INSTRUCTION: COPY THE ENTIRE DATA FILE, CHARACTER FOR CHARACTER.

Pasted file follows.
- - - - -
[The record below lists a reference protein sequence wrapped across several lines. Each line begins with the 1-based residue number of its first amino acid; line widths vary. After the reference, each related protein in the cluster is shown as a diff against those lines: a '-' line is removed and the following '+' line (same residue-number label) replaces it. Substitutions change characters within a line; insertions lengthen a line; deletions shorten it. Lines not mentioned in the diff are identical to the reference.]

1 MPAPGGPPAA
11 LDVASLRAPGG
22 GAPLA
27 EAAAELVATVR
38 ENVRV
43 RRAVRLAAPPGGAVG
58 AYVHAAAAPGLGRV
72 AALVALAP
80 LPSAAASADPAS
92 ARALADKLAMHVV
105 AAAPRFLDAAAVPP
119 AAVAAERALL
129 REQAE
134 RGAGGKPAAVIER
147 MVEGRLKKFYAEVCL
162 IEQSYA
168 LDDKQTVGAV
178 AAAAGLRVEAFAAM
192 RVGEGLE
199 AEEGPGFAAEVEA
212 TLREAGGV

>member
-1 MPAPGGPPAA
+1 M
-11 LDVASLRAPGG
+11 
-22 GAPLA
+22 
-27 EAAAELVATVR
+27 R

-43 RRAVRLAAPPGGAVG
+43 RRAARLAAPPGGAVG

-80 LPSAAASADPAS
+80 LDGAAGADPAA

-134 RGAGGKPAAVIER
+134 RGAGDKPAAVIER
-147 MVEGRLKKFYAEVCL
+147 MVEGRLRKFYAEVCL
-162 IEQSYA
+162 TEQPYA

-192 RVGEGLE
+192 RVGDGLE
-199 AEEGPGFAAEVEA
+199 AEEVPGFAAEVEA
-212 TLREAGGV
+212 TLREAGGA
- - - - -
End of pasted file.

[The record below lists a reference protein sequence wrapped across several lines. Each line begins with the 1-based residue number of its first amino acid; line widths vary. After the reference, each related protein in the cluster is shown as a diff against those lines: a '-' line is removed and the following '+' line (same residue-number label) replaces it. Substitutions change characters within a line; insertions lengthen a line; deletions shorten it. Lines not mentioned in the diff are identical to the reference.]

1 MPAPGGPPAA
11 LDVASLRAPGG
22 GAPLA
27 EAAAELVATVR
38 ENVRV
43 RRAVRLAAPPGGAVG
58 AYVHAAAAPGLGRV
72 AALVALAP
80 LPSAAASADPAS
92 ARALADKLAMHVV
105 AAAPRFLDAAAVPP
119 AAVAAERALL
129 REQAE
134 RGAGGKPAAVIER
147 MVEGRLKKFYAEVCL
162 IEQSYA
168 LDDKQTVGAV
178 AAAAGLRVEAFAAM
192 RVGEGLE
199 AEEGPGFAAEVEA
212 TLREAGGV

>member
-1 MPAPGGPPAA
+1 M
-11 LDVASLRAPGG
+11 
-22 GAPLA
+22 
-27 EAAAELVATVR
+27 R

-43 RRAVRLAAPPGGAVG
+43 RRAARLAAPPGGAVG

-80 LPSAAASADPAS
+80 LDGAAGADPAA

-134 RGAGGKPAAVIER
+134 RGAGDKPAAVIER
-147 MVEGRLKKFYAEVCL
+147 MVEGRLRKFYAEVCL
-162 IEQSYA
+162 TEQPYA

-192 RVGEGLE
+192 RVGDGLE
-199 AEEGPGFAAEVEA
+199 AEEVPGFAAEVEA
-212 TLREAGGV
+212 TLREAGGA